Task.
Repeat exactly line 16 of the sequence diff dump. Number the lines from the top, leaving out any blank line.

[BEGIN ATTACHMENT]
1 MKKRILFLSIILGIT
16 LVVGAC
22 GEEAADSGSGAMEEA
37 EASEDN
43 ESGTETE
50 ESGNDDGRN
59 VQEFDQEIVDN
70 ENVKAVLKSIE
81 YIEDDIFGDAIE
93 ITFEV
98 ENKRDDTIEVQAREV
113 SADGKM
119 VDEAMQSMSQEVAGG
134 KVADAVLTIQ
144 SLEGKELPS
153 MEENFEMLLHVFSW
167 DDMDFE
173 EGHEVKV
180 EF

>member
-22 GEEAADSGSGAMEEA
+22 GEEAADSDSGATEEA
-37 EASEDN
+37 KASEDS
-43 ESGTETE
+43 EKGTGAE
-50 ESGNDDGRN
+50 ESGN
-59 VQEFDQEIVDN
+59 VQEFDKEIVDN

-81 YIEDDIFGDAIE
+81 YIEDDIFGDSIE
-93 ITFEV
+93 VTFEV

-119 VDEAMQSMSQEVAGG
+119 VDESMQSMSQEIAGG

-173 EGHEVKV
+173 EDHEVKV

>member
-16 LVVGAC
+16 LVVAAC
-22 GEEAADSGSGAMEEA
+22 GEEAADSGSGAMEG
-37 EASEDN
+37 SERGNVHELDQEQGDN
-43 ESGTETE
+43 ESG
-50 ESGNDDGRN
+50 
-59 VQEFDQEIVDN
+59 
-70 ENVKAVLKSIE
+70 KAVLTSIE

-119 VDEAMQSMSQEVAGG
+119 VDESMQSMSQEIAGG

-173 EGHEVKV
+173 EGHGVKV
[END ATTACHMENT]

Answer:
153 MEENFEMLLHVFSW